The proverb “out of sight, out of mind” describes the human tendency to forget whatever is not easily visible or obvious—a saying that rings true for many Americans when it comes to their credit scores. After all, it’s entirely possible to go about your day-to-day business without needing to think much about your rating. It’s not like people’s credit scores float above their heads in neon signage for the world to see! For the most part, you can get along without constantly needing to think about your rating.
But then you inevitably find yourself applying for something—a mortgage, vehicle loan, line of credit, apartment, etc. And suddenly your credit score, that number between 350 and 850 that’s so easy to forget about, comes under serious scrutiny from lenders. They’re using your score to assess how risky it is to loan you money, something that can make or break whether you’re approved or denied.
Take the time now to learn more about how credit scoring works so you can take control of your financial future and know your options when it comes to getting credit-based approvals.
What Factors Affect Your Credit Score?
Credit scores are primarily made up of five weighted factors, each comprising a percentage of the total. According to Investopedia, these five elements count toward your credit score:
- Payment History: 35 percent of your score depends on your track record of repayment, including timeliness and negative events (like charge offs, bankruptcy, settlements, foreclosure, etc.) The more recent your missed payments, the more drastically they’ll affect your history.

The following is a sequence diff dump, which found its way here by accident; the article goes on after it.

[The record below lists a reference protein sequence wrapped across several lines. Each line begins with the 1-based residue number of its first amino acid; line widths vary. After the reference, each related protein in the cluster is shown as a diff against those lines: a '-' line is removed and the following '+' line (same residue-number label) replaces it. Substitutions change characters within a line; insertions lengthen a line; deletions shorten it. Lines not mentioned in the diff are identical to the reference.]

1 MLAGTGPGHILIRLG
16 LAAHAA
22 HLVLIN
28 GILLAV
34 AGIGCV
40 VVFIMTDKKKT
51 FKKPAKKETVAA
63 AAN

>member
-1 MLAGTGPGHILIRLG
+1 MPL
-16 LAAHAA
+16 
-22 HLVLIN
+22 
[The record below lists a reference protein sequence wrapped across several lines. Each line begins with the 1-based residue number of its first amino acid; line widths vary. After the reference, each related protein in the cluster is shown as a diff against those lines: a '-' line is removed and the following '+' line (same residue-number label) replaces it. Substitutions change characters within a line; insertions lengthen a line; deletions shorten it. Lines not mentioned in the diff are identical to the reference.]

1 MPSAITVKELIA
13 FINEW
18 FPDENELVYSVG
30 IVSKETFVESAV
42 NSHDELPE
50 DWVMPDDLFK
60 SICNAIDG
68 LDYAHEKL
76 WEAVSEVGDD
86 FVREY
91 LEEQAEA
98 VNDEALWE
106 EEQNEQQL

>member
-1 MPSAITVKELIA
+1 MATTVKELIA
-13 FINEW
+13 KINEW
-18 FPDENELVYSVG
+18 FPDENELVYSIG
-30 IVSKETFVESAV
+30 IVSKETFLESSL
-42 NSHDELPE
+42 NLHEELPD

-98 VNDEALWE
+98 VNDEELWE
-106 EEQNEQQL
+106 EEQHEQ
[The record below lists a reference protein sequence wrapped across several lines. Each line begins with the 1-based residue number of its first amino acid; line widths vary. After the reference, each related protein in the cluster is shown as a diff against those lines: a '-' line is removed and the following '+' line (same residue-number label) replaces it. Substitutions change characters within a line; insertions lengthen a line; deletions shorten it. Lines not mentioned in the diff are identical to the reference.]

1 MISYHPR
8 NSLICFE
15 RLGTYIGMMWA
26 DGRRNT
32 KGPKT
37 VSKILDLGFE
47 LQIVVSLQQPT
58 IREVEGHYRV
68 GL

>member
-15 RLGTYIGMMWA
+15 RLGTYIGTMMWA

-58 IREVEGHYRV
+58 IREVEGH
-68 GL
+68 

- Amount Owed: 30 percent of your score considers the debt you carry, including how it stacks up against the total amount of credit you could carry—also known as your credit utilization ratio.
- Credit History Length: 15 percent of your credit score boils down to how long you’ve been using credit; your longest-held account and the average age of all your accounts will factor in here.
- New Credit: 10 percent of your account examines your recent behavior, including how many new accounts you hold and any new lines of credit for which you’ve applied. Excessive recent activity can point to cash flow issues, raising your riskiness in the eyes of lenders.
- Types of Credit in Use: The final 10 percent of your score looks at the kinds of credit you’re carrying: credit cards, store accounts, installment loans, etc. A healthy mix is desirable, but it’s better to have fewer accounts that you keep up with consistently than many accounts you neglect.
Why Does Your Credit Score Matter?
Credit score comes into play whenever institutions—like lenders or landlords—need to understand consumers’ level of riskiness. In other words, it helps financial institutions gauge the likelihood of an applicant paying back what they borrow. This is why carrying a good or excellent score will help your cause.
Whether or not you ultimately receive approval for financing depends on the type of loan, its amount and the lender. Say you’re one of the many Americans currently searching for their next set of wheels, a big-ticket purchase for which most people require some assistance. Having good credit will certainly make the process easier—and help you get better terms on your loan from dealerships. But having poor credit doesn’t mean you’ll automatically receive rejection. Some lenders like RoadLoans provide car loans to people with a wide range of credit scores.
What helps is understanding the requirements before applying for any type of financing or housing, and keeping a watchful eye on your credit score over time. Anything above a 700 is desirable, though the higher the better. Fair credit ranges from about 640 through 699. Anything below 639 is either poor or bad, so it’ll